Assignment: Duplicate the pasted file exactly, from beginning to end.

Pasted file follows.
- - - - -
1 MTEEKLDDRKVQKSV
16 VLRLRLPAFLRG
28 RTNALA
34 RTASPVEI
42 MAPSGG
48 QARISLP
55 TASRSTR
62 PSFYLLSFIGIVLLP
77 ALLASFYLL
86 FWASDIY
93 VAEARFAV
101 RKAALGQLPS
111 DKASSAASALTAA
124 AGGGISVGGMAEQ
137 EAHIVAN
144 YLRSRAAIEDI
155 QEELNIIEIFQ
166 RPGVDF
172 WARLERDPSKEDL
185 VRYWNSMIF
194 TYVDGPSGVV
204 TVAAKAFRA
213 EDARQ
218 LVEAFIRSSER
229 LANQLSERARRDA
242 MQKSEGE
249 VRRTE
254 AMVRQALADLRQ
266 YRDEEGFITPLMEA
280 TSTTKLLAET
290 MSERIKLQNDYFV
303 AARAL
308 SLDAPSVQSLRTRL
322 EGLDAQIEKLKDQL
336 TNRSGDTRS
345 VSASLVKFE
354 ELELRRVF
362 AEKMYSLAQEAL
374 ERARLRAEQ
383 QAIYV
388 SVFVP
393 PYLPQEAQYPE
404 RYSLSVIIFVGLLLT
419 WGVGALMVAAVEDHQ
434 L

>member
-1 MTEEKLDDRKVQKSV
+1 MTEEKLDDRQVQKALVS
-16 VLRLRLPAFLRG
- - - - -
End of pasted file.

1 MTEEKLDDRKVQKSV
16 VLRLRLPAFLRG
28 RTNALA
34 RTASPVEI
42 MAPSGG
48 QARISLP
55 TASRSTR
62 PSFYLLSFIGIVLLP
77 ALLASFYLL
86 FWASDIY
93 VAEARFAV
101 RKAALGQLPS
111 DKASSAASALTAA
124 AGGGISVGGMAEQ
137 EAHIVAN
144 YLRSRAAIEDI
155 QEELNIIEIFQ
166 RPGVDF
172 WARLERDPSKEDL
185 VRYWNSMIF
194 TYVDGPSGVV
204 TVAAKAFRA
213 EDARQ
218 LVEAFIRSSER
229 LANQLSERARRDA
242 MQKSEGE
249 VRRTE
254 AMVRQALADLRQ
266 YRDEEGFITPLMEA
280 TSTTKLLAET
290 MSERIKLQNDYFV
303 AARAL
308 SLDAPSVQSLRTRL
322 EGLDAQIEKLKDQL
336 TNRSGDTRS
345 VSASLVKFE
354 ELELRRVF
362 AEKMYSLAQEAL
374 ERARLRAEQ
383 QAIYV
388 SVFVP
393 PYLPQEAQYPE
404 RYSLSVIIFVGLLLT
419 WGVGALMVAAVEDHQ
434 L

>member
-1 MTEEKLDDRKVQKSV
+1 MTEEKLDDRQVQKALVS
-16 VLRLRLPAFLRG